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Mitigating greenhouse gases

By Stephen Livesley - posted Wednesday, 22 August 2007

Australia’s natural forests and planted forests are regarded as important ecosystems that can contribute to the mitigation of rising greenhouse gas concentrations. Recent political focus has been directed to the greater mitigation opportunities from conserving tropical forests in neighbouring countries, which undoubtedly has merit. However, this does not detract from the greenhouse gas benefits of either conserving Australia’s natural forests or establishing new forests on agricultural land for timber, pulp or biodiversity ends.

So far, the debate has centred solely upon the greenhouse gas benefits of forests actively taking carbon dioxide (CO2) out of the atmosphere and sequestering it as biomass carbon. But there are other important greenhouse gases, such as nitrous oxide (N2O) and methane (CH4), that occur at smaller concentrations in the atmosphere but have a greater global warming potential (GWP) than carbon dioxide because of their ability to trap radiative heat and their persistence.

Nitrous oxide has a global warming potential 320 times greater than CO2, whereas methane is 21 times more potent. Both these gases can be emitted into the atmosphere or taken out of the atmosphere by soils, including forest soils. So, it is possible that Australia’s natural forests and planted forests could provide greenhouse gas benefits other than through carbon sequestration alone.


Preserving existing forests secures huge quantities of carbon locked up or sequestered in both the tree biomass and the forest soils. Planting new forests establishes new biological carbon sinks. While the trees are growing rapidly they remove large amounts of carbon dioxide from the atmosphere, actively sequester carbon in their woody biomass and eventually in the soils beneath.

These concepts and benefits are now widely accepted and provide one of the cornerstone opportunities to the imminent carbon trading system for Australia. The long-term benefit of carbon sequestration in these new forests does admittedly depend on the end-use of that wood and the on-going use of that land for tree production. Whereas, converting marginal agricultural land back to native woodlands or forests can provide multiple benefits of enhanced habitat and biodiversity, carbon sequestration and water catchment security.

Increased production of methane and nitrous oxide in Australia represents about 25 per cent of the national greenhouse gas emissions, and the vast majority of these emissions come from the agricultural sector, through ruminant cattle and the use of nitrogen fertilisers. Bacterial processes in the soil are responsible for the production of nitrous oxide following nitrogen fertiliser additions. The same processes can produce nitrous oxide in forest soils as well, albeit in smaller amounts.

The importance of soils, and soil bacterial processes, does not stop at the production nitrous oxide, because other soil bacteria can produce or consume methane. The most important sources for methane entering the atmosphere are wetland or submerged soils, where “methanogens” are dominant and produce large methane emissions, contributing up to 115 Mt CH4 per year (natural systems only).

The opposing process of methane consumption is dominant in drier soils, where “methanotroph” bacteria can oxidise, consume and remove up to 30 Mt CH4 from the atmosphere every year, and most of this uptake occurs in undisturbed forest soils.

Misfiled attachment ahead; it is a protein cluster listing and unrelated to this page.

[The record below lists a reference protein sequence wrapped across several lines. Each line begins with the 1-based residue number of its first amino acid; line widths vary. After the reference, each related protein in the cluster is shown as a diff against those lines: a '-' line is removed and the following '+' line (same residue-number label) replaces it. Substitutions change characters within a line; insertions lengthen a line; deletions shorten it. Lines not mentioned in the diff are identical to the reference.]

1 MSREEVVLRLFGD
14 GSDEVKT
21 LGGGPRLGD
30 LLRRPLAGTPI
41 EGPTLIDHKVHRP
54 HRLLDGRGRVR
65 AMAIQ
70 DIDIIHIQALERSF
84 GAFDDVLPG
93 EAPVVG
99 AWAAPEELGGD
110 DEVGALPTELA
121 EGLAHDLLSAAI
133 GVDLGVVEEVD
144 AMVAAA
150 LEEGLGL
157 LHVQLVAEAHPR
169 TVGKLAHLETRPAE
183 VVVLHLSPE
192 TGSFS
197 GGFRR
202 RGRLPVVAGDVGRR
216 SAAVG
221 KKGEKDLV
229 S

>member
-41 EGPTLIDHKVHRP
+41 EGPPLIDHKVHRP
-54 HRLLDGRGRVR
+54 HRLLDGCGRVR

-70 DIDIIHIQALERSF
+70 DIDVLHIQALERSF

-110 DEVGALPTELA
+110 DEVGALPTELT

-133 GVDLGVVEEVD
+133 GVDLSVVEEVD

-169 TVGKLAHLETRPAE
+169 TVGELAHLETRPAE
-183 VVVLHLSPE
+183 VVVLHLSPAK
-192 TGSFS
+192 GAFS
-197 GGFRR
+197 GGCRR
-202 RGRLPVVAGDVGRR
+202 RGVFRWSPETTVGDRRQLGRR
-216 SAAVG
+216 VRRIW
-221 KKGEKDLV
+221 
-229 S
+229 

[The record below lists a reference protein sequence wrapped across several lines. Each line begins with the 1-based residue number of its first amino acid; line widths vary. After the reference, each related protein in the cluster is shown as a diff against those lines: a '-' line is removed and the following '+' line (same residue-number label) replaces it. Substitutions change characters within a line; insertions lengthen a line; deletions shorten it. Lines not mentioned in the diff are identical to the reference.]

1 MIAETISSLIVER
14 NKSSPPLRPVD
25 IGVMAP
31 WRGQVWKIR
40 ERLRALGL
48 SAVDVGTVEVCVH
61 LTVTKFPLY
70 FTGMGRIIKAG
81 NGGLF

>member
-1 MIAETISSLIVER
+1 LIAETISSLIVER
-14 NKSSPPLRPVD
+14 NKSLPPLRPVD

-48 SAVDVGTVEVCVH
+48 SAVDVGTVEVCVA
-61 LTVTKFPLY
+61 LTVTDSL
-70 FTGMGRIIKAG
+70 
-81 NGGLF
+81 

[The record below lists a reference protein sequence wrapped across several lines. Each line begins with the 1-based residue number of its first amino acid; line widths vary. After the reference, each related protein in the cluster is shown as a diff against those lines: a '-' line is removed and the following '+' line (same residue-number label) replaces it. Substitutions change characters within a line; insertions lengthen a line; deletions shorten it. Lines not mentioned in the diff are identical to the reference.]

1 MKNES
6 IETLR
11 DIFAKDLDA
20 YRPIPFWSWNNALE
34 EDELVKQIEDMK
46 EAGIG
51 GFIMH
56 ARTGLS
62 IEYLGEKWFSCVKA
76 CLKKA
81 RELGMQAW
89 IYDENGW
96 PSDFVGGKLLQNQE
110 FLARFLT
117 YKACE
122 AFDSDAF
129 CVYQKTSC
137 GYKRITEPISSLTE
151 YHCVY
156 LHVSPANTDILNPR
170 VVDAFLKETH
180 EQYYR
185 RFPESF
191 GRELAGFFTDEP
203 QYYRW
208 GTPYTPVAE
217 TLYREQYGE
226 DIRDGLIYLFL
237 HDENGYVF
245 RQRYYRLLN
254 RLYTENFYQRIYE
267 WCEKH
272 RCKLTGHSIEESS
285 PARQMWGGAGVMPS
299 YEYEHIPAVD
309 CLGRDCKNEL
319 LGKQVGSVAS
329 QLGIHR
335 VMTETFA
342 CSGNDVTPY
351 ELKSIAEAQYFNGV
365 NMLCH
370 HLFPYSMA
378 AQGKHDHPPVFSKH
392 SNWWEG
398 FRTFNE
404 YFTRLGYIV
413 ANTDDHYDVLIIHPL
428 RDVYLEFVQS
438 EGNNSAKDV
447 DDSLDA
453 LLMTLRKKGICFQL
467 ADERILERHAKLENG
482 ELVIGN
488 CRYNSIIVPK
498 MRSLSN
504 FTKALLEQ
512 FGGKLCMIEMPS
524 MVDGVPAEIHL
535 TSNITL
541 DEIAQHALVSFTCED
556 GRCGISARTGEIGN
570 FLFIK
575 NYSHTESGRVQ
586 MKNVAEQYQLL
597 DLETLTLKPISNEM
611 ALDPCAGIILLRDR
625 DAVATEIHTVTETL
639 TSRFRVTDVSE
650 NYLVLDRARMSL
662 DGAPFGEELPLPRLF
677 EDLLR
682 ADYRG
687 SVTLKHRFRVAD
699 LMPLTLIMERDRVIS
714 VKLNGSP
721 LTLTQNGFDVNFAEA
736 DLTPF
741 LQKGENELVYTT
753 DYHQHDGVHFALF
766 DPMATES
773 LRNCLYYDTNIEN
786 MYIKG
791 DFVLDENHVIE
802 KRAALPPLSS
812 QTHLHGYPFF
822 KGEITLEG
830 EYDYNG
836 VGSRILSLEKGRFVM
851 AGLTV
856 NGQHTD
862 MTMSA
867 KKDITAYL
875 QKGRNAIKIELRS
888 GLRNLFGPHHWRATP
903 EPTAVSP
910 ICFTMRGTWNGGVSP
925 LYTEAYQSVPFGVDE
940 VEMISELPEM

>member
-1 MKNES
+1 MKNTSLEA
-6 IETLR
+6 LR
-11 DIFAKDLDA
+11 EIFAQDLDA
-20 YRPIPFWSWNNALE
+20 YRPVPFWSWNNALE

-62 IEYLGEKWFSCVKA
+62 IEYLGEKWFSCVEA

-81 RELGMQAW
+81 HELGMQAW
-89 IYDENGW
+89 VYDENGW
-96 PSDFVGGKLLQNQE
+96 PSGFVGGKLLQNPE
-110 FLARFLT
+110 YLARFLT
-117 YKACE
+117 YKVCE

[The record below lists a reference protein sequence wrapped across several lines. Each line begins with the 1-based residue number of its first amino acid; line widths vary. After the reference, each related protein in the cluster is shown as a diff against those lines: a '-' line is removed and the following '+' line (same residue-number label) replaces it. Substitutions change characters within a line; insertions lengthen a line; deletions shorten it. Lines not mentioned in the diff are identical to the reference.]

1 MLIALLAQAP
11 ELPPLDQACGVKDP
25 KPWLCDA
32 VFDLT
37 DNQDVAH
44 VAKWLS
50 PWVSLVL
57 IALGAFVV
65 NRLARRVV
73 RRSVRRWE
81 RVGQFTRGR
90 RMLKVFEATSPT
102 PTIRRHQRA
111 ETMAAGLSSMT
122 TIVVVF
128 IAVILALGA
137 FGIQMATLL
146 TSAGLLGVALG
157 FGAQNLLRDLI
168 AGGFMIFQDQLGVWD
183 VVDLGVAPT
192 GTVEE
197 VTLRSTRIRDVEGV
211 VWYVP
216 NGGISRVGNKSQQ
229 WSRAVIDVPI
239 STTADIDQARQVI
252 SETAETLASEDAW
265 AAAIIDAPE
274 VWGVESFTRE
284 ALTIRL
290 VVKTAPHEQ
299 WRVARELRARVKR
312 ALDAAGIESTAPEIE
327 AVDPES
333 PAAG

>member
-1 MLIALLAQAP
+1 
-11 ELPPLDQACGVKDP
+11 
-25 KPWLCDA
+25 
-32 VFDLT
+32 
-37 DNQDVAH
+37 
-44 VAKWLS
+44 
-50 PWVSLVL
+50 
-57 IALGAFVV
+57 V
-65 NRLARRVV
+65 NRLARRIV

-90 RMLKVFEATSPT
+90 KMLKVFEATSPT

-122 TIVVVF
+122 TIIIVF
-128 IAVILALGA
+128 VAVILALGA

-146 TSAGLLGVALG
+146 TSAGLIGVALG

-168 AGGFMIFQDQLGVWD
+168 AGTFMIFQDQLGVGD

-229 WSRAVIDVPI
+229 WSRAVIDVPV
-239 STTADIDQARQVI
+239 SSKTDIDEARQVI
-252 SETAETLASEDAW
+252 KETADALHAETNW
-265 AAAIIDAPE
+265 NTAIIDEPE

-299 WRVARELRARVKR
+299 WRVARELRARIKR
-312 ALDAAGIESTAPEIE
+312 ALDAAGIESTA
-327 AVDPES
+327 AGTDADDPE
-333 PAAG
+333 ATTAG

So, things are looking good for additional greenhouse gas benefits of conserving natural forests. However, recent measurements in natural eucalypt forest systems of NSW (Eucalyptus delegatensis - Alpine Ash), VIC (E. regnans - Mountain Ash) and WA (E. marginata - Jarrah) have shown that even though these forest soils are effective and important sinks for methane, removing up to 150kg CO2e (carbon dioxide equivalent) per hectare per year, they also produce small amounts of N2O through soil nitrification processes.


The greater global warming potential of N2O, when compared with methane, means that the benefit of methane uptake in natural forest soils is offset by simultaneous emissions of nitrous oxide, on a carbon dioxide equivalent basis (CO2e). However, all is not lost when considering such greenhouse gases in Australia’s natural forests. The amount of methane taken up by undisturbed Australian native forest soils is similar to that measured in European or North American forest soils, but the amount of nitrous oxide emitted from Australian forests are much less because of atmospheric nitrogen pollution and deposition in the heavily industrialised regions of the northern hemisphere.

Just because there are no greenhouse gas benefits from considering N2O and CH4 in natural forests, does not mean there are none from planting of trees on previously agricultural land.

First, there is the undeniable benefit of removing methane emissions associated with sheep or cattle in pasture grazing systems. This can be a huge greenhouse gas benefit. In New Zealand, converting grazed pasture to forests has been estimated to provide a methane benefit of more than 2,200kg CO2e per hectare per year and similar benefits could be expected in Australia.

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About the Author

Stephen Livesley is a Research Fellow in the School of Forest and Ecosystem Science at the University of Melbourne.

Creative Commons LicenseThis work is licensed under a Creative Commons License.

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